David P. Troup

 
 
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Practice Areas

  • Appellate practice

  • Bankruptcy

  • Criminal defense

  • Domestic relations

  • Litigation

 

Practice History

Mr. Troup has more than four decades of courtroom experience trying contested matters in state and federal courts. He handles civil litigation (consumer, commercial, real estate), contested probate matters, and state court criminal defense matters. Additionally, he has handled several hundred divorce and contested custody cases, with particular experience in military cases. Mr. Troup regularly handles bankruptcy matters, primarily debtor Chapter 7 and 13 cases, with some creditor representation as well. Mr. Troup has extensive and varied appellate experience, having handled over 70 appeals in the Kansas Supreme Court and Kansas Court of Appeals, an appeal to the U.S. Bankruptcy Appellate Panel, as well as three successful appeals in the United States Court of Appeals for the 10th Circuit. Several of his appeals have involved novel questions of first impression. 

Among significant appellate cases, most involving matters of first impression, handled by Mr. Troup are the following:

  • A case in which the Kansas Supreme Court, for the first time, allowed punitive damages in a case involving a landlord/tenant dispute;

  • A case in which the court of appeals determined that the statutory conversion penalty against fiduciaries was mandatory and not discretionary;

  • A case in which the Kansas Supreme Court held a city weapons’ ordinance was unconstitutional;

  • A case in which the Kansas Supreme Court reversed a conviction based upon erroneous admission of child hearsay;

  • A case in which the Kansas Supreme Court held that a trial court in a divorce action had no authority to award retroactive maintenance;

  • A case in which the Kansas Supreme Court determined that a paging company was not a utility for purposes of property taxation;

  • A case in which the Kansas Supreme Court determined the proper procedure to be followed for resolving disputes about mandatory negotiability of topics in professional negotiations between a school district and a teachers’ union;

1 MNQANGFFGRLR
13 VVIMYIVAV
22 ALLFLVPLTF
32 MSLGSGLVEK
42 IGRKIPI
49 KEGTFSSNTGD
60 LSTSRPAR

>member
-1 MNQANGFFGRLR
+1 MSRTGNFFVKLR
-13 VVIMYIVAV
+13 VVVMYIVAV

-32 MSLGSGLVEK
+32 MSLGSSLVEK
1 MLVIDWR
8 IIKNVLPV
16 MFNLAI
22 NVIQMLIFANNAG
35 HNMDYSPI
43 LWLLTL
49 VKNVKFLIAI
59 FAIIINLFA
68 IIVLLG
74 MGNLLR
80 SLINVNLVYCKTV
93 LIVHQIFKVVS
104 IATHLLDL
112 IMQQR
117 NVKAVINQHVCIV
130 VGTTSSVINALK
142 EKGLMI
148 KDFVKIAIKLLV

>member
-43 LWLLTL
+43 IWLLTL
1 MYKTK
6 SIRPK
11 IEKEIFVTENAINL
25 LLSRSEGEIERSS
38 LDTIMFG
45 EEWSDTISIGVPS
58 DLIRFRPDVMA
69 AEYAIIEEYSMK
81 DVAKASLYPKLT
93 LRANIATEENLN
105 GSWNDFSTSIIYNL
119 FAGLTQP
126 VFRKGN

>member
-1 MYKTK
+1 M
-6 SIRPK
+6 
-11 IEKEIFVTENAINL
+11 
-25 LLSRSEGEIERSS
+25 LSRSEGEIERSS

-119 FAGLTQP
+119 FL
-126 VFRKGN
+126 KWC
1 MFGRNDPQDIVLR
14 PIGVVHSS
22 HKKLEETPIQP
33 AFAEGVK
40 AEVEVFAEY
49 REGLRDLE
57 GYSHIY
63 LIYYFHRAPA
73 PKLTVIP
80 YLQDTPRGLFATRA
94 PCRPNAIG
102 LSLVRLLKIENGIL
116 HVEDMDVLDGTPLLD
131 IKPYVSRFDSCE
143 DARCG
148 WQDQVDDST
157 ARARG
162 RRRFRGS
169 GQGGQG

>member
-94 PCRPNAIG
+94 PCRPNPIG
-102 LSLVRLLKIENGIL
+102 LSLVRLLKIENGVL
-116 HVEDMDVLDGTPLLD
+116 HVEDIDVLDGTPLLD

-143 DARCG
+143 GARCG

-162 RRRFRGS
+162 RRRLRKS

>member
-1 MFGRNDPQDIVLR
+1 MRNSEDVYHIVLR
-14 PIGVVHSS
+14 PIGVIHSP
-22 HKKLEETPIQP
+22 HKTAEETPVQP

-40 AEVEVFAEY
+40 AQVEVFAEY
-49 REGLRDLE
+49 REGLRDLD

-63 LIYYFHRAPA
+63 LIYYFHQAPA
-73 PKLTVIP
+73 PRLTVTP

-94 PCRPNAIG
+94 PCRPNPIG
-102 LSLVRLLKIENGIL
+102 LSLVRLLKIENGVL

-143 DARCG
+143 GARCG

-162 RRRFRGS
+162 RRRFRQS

• A case in which the court of appeals determined that monthly maintenance to a former spouse would not be prorated to the date of the remarriage;

  • A case in which the Kansas Supreme Court determined that the statute granting a minor one-year after reaching majority to file a negligence action did not reduce the otherwise applicable two-year limitations period;

  • A case in which the U.S. Court of Appeals determined that a self-employed farmer or rancher whose gross income was negative could nevertheless have “earnings” for the purpose of receiving personal injury protection benefits under the Kansas No-Fault statute;

  • A case involving a dispute with the U.S.Department of Interior involving a riparian boundary dispute resulting from movement of a river over nearly a century in which the U.S. Court of Appeals awarded attorney’s fees against the federal government for taking a frivolous appeal;

  • A bankruptcy case in which the U.S. District Court determined that more than 50% of a service member’s military retirement pay could be awarded to the ex-spouse and, when so awarded, the ex-spouse’s property was not part of the bankruptcy estate of the retired service member;

  • A case in which the court of appeals reversed a district court finding that an absconding insurance agent’s E & O insurer was not liable for his failure to procure fire insurance and the court also ordered attorney’s fees to be paid by the insurer for bad faith; and

  • A worker’s compensation case establishing that work disability was to be based upon actual, not imputed, post-injury wages.

  • A case in which the U.S. Court of Appeals found a statute exempting in bankruptcy earned income tax credits to be constitutional.

  • A case in which the Kansas Supreme Court held that a will that was discovered four years after the decedent’s death could not be admitted to probate.

  • A case of first impression in which the court of appeals determined that the court in an intestate estate has the authority to order one claiming to be an heir to submit to DNA testing for comparison with the decedent’s DNA.

 

Personal

Mr. Troup was born in Kansas City, Kansas, and attended the University of Michigan where he graduated with a bachelor of arts in economics in 1969. While attending law school at the University of Kansas, Mr. Troup was a member of the Kansas Law Review editorial staff from 1974-76 and served as technical editor from 1975 until his graduation in 1976. A lieutenant in the U.S. Navy from 1969-73, Mr. Troup was a combat helicopter pilot in Vietnam from 1970-71.

 
 

Bar Admissions

U.S. Supreme Court

U.S. Court of Appeals 10th Circuit

U.S. District Court of Kansas

Kansas Supreme Court

American Bar Association

Kansas Bar Association

Geary County Bar Association

Riley County Bar Association

Professional

Member, Special Ad Hoc Committee of the Kansas Supreme

Court/Kansas Bar Association on Model Rules of Professional Conduct

Member, Kansas Bar Association Ethics Grievance Committee

Peer review rating, AV rating (highest awarded) by Martindale-Hubbell